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'We’re not SNEAKY, we're DADS from the MIDWEST'

Plus: 'DMCA takedown in personal folders?'

Beginner's guide to SSL certificates

Outraged of Twitter

Outraged Twitterers posted a variety of replies, mostly expressing their disbelief that Dropbox could use DCMA in a personal folder:

Dropbox clarified:

There have been some questions around how we handle copyright notices. We sometimes receive DMCA notices to remove links on copyright grounds. When we receive these, we process them according to the law and disable the identified link.

We have an automated system that then prevents other users from sharing the identical material using another Dropbox link. This is done by comparing file hashes. We don't look at the files in your private folders and are committed to keeping your stuff safe.

Also this week, in a PDF description of his new Connectivity Lab, Facebook's Mark Zuckerberg explained why his idea of using drones to get the world online was oh so much better than, say, Google's Loon balloons:

We want to be able to precisely control the location of these aircraft, unlike balloons.

With the efficiency and endurance of high altitude drones, it's even possible that aircraft could remain aloft for months or years. This means drones have more endurance than balloons, while also being able to have their location precisely controlled.

And finally, a controversial browser plug-in that allowed people to discern LinkedIn users' private email addresses has been withdrawn by its developers. Sell Hack's "Hack In" button on LinkedIn profiles would display email addresses of users so people could connect directly with them instead of through the business network – when it worked at a any rate. But the network's lawyers soon caught on to the plug-in and sent the developers a cease-and-desist letter.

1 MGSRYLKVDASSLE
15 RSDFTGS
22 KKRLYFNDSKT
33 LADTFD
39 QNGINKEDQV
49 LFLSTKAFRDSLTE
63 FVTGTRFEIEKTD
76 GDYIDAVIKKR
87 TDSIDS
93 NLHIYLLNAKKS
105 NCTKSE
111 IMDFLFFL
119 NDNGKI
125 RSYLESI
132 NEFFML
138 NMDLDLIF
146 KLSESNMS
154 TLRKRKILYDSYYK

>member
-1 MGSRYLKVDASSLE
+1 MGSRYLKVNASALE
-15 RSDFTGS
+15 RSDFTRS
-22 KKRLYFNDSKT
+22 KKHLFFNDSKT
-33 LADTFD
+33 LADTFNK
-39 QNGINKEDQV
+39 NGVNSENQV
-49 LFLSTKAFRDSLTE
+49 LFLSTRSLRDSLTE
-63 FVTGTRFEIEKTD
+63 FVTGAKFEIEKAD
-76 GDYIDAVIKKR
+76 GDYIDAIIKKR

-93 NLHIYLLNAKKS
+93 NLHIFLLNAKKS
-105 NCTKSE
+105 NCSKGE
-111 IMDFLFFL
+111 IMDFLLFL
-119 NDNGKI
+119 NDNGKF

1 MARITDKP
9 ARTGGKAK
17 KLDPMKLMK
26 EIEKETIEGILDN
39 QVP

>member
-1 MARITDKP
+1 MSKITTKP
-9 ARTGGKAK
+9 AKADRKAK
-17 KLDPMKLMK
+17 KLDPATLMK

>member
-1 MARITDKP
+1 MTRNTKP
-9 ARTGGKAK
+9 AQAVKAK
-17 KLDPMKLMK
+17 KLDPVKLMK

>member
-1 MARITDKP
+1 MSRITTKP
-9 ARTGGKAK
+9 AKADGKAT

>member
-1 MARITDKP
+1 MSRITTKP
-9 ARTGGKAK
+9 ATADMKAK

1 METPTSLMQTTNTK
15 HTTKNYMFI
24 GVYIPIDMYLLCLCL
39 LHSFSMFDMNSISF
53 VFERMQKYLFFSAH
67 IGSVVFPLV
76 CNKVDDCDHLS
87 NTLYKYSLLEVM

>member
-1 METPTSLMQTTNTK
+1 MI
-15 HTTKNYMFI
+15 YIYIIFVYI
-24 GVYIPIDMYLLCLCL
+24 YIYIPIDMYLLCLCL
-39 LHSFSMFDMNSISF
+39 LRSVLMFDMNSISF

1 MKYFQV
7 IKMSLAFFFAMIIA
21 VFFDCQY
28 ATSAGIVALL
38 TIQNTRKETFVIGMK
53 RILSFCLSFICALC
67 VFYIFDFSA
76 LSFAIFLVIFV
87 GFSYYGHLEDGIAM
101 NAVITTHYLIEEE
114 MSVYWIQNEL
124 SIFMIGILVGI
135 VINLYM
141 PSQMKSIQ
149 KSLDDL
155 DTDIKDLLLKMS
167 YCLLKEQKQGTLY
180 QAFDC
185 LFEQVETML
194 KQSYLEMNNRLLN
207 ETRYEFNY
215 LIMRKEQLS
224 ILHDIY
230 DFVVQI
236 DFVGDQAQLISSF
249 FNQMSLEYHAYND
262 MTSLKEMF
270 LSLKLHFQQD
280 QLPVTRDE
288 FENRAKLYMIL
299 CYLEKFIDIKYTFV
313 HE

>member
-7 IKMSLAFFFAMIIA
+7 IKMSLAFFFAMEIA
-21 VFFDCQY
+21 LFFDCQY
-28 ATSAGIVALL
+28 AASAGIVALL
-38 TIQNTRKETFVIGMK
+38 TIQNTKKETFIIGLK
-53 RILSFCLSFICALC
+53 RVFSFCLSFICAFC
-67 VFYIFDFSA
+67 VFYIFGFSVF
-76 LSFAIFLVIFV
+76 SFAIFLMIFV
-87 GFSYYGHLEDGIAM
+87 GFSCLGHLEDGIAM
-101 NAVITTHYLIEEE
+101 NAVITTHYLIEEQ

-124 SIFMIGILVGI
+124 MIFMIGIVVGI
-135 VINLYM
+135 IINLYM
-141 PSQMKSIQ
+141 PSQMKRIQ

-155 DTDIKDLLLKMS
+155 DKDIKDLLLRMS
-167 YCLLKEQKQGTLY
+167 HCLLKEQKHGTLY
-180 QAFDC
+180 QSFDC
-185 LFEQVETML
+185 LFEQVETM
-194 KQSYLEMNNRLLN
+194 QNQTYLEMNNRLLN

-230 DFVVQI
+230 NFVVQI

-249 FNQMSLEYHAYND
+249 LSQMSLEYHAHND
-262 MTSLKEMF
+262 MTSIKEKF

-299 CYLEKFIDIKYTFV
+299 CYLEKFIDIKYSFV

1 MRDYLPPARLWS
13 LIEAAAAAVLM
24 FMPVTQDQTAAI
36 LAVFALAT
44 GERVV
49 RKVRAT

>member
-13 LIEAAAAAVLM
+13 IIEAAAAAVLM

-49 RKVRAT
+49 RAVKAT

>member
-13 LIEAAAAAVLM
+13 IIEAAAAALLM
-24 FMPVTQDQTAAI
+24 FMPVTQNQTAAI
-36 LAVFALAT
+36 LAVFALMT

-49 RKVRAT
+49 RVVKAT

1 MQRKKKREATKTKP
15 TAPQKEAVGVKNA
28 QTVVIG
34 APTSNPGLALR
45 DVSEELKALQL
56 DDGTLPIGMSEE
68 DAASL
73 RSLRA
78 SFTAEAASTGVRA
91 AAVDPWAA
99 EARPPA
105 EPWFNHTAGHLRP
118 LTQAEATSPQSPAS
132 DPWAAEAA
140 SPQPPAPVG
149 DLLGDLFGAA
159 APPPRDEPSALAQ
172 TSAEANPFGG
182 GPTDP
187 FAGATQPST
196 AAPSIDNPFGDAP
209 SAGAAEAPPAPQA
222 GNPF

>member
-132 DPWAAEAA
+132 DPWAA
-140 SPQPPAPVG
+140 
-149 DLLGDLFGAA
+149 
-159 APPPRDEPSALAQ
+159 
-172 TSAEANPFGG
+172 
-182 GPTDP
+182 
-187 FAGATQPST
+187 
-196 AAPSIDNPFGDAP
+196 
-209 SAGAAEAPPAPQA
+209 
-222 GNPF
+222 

Though it came across as a hack of some kind, the service was actually using publicly available information and guesswork to come up with email addresses, rather than actually mining data from LinkedIn's systems. The devs behind the service bemoaned their fate, but said they weren't out of the game yet:

We are building a better product that does not conflict with LinkedIn’s TOS. We’ve been described as sneaky, nefarious, no good, not ‘legitimate’, amongst other references, by some. We’re not. We’re dads from the Midwest who like to build web and mobile products that people use.

But security consultant Graham Cluley wasn't too impressed with this explanation:

The 'dads from the Midwest' who make up the Sell Hack Team might do well to be a little more transparent if they release new versions of the tool, and be clearer about what they are doing and what they aren’t doing, if they want to gain the trust of internet users.

It remains to be seen if LinkedIn will ever look kindly on a service which put a 'Hack in' button on every one of their over 200 million active user accounts. ®

Beginner's guide to SSL certificates

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